Memories of the 50s in the Morobe District: Leo Butler
The 1950s in the Morobe District was a time of major growth. The construction of the Markham Bridge at Markham Point was undertaken by Hornibrooks Constructions Ltd and became a major contributor to growth. Director-General of Works, Dr Loder, and the initial Regional Works Officer, Tom Passmore, later relieved by Geoff Griffiths, were involved in achieving completion of the bridge. This bridge enabled the closure of the slow and expensive barge journey between Milfordhaven and Labu.
A protracted and bitter battle ensued between the proponents of the bridge at Kirkland’s crossing near Nadzab and those who proposed that the Bridge should be at Markham Point.
During this time Mick Leahy, a respected pioneer and explorer and a member of the Morobe DAC, was so disillusioned with the final decision that he resigned from the DAC.
With the opening of the huge Commonwealth New Guinea Timbers (CNGT) plywood mill at Bulolo, the bridge was vital. This mill was opened by Territory Minister Paul Hasluck in January 1954.
Bulolo Gold Dredging Directors AW Austin and Lars Bergstrand were on the Board, with E M Hewitt and G Gummon representing the Government.
The opening of the Plywood Mill was another project that contributed to the end of the gold era in Bulolo. The great dredges were coming to an end of their commercial life.
Contributing to the development of the timber industry, the Queensland timber firm Murdock and Murphy formed a company, South Pacific Lumber, and took up a lease in the Trans-Busu Area between the Bumbu and Bunga Rivers.
Murdock and Murphy took over Keith Noblet’s Markham Development Coy’s small sawmill.
Problems experienced with the Busu River caused difficulties with the sawmillers timber jinkers. Not to be outdone, Murdock and Murphy decided to bridge the Busu. Eventually these enterprising guys constructed a sound bridge across the Busu, much to everyone’s amazement.
South Pacific Lumber then built storage facilities at Voco Point.
The new Hotel Cecil constructed on the site of the pre-war Cecil realised Mrs Flora Stewart’s dream to re-establish a modern hotel in Lae. She was a pioneer of hotels in PNG having successfully built and operated hotels in Samarai, Wau and Lae.
Max Minahan was Mrs Stewart’s designer and overseer and also a lifetime friend, and together they achieved the construction of the new Hotel Cecil.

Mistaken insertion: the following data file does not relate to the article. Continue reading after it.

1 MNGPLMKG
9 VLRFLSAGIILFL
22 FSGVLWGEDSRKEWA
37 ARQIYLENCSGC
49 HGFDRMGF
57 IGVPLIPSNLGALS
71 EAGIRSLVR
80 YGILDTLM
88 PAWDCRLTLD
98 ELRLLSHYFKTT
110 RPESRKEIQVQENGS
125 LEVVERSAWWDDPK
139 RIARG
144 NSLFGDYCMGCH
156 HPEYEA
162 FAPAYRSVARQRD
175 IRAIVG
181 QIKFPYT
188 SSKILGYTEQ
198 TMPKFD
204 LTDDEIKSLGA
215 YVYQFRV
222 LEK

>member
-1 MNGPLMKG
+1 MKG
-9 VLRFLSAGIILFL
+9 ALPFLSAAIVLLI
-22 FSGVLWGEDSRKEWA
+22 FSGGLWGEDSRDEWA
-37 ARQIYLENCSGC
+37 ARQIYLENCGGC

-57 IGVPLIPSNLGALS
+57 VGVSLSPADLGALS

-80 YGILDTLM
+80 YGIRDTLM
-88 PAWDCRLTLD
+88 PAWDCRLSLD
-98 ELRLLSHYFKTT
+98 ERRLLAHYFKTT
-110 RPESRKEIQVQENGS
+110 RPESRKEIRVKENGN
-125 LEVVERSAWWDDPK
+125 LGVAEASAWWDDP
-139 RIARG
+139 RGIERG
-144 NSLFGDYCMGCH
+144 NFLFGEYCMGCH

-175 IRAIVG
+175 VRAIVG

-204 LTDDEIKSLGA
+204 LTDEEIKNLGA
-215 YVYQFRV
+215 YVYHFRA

Horrie Niall DC was, no doubt, of assistance in obtaining the necessary approvals and progressing these to building stage as he was a great believer in the rapid development of the Morobe District.
He was also a driving force in seeing Lae and the Morobe District become a hub for progress in the surrounding area.
The Hotel Cecil’s “Bamboo Bar” was a very popular “watering hole” for many local identities of Lae and the district. One could enjoy a nice cool beer whilst listening to the many colourful pre-war and current stories of this tight community.
Mrs Stewart’s daughter, Ela, married Jim Birrell, and Flora later married Leo Bowman. Both were closely involved with the management of the Hotel Cecil.
As well, Dorothy Stewart, a relative of Mrs Stewart, also assisted.
Another development at that time was the eventual construction of a new hospital overlooking the flat which was completed in 1956.
Dr John Gunther, Director of Public Health, was involved as was District Medical Officer, Dr HB Bruce.
A further development in Lae in the early 1950s saw Vacuum Oil (Mobil) build the first Bulk Petroleum Terminal in PNG.
The terminal was designed to service both the Morobe district and the towns of Madang, Wewak, Rabaul, Kavieng, Manus and Samarai.
The 16000 ton tanker Lisford arrived at the Milfordhaven Wharf and discharged its cargo through a pipeline cut through the bush to the bulk storage tanks of the new installation in Air Corps Road.
Managers for Vacuum in those days were Charlie Heavey, Don Williams, and later Leo Bowman.
John Cooke, a pre-war veteran and a PNG Volunteer Rifles member, worked as an aviation refueller at the Lae airstrip.
Jim Huxley and wife Lee were residents of Lae and Jim ran the local newspaper. Jim was another pre-war veteran who served in the PNG Volunteer Rifles.
The Chinese community also contributed a substantial amount to the business and cultural affairs of Lae during the 50s and 60s and beyond.
Other notable personalities who were involved in the 1950’s development of Lae and Morobe District were: Arthur Ewing, Bret Bretag, Duncan Patterson, Jim Knight, John Hughes, Eric Wilson, Jim Jacobsen, George Spurrier, George Whittaker, Carl Jacobson, Bertie Heath, Bob Emery plus the Mayos brothers. Bob Bunting , Lee Ashton and Keith Noblett were prominent in establishing and promoting the development of Lae and the district. Andree Millar and husband, John, came down from Bulolo and were instrumental in the Botanical Gardens re-birth. Tom Hilliard, Jack Rice and Kevin Hilliard were transport operators along with Keith Bradford and wife Alma. Keith took over the firm Lucas and Ducrow.
This is only the tip of the iceberg in relation to people who were involved but it was a period of rapid growth which continued on into the 1970s and beyond.